Saw this post from the blog “All Spammed Up” providing tips on how to keep your email marketing out of the spam folder and in the inbox.
There are some good ideas in the post on how to keep your email campaigns clean and on target. Here’s an additional observation I think many marketers may be facing in their email campaigns that’s keeping them from reaching the inbox.
One of the techniques used by some email providers like Google is to route all incorrectly addressed incoming email to a “black hole” account or a catch all email account. This account is usually the administrator, but it is selectable and can be anything the administrator wants.
Our team makes use of these types of accounts in our various projects all the time and we clean out the refuse once a month or so. They catch everything and a general purge spares nothing.
It’s a way to prevent spammers from analyzing information about our email services from bounced messages.
This can mean bad news for you if you’re marketing to a company using this technique.
Let’s say you are a sales rep or a marketer trying to break into Acme Rail Rockets. You have a single point of contact in the company, Bob Binky, and you consider yourself lucky because he was kind enough to provide his email address. So you start your marketing campaign, sending Bob five well-crafted marketing emails interspersed with three sales emails to his email address, “bob.binky@acme-dot-com. What happens if Bob leaves the company between email four and email five?
Well, unless Bob is kind enough to update every marketer and sales rep that has sent him a prospecting letter, the system won’t notify you that Bob has “left the building”. After they close out Bob’s account, the system will route all of your emails to the catch all email account, scheduled for mass deletion and all you will see is an unresponsive Bob.
For sales reps, this means that probing for live email addresses, making assumptions about the way a company structures its email accounts, or honest mistyped email addresses could land your carefully crafted sales letter in the land of mass delete.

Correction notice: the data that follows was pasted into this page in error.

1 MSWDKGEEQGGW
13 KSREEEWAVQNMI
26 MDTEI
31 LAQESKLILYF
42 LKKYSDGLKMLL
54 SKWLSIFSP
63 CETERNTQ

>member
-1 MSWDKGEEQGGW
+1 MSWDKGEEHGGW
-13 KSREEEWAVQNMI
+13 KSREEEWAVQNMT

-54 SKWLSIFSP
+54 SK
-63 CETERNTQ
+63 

And for marketers, this means that all of those addresses on your list that have been unresponsive for the past 6 months could be flowing over into the company’s catch all email account and erased in bulk or, even worse, marked as spam.
Over the past 6 months, we’ve had several people move on to new opportunities. After the sales manager reviews the contacts for customers and vendors, we schedule the account for closure. I review the catch all account about once a month, but there is no way I can read all of those emails to weed out an address typo from an interesting marketing piece. Bulk erasure is typically what happens.
If you want to avoid having your email land in the catch all email account, here are some things to try:
- Clean your list. Run your re-engagement campaigns to determine who is real and who is real gone. Remove the email addresses that aren’t responding back and engage those that do respond.
- Check your typing. For our incoming email, we find a few messages addressed to people that work for our company but the sender mistyped the email address, either by accident or on purpose. Since it can’t find a real user, the system routes their message to the catch all account where no one will see it. And no marketer wants his or her specially crafted message to go unseen.
- Don’t spam. Some sales reps and marketers will attempt to reach a target contact by trying multiple variations of a contact’s name. They look for the bounced message to let them know if they have a hit or if they have to try the next variation. That strategy doesn’t work if every variation they use is routed to the catch all email account. Your list may have Bob’s email as b.binky@acme-dot-com simply because your first message “went through”. In reality, your message is quarantined and you aren’t reaching Bob at all.
If you want to create a viable email list, put valued content on your site, keep your audience engaged, and clean out the unresponsive members as often as possible.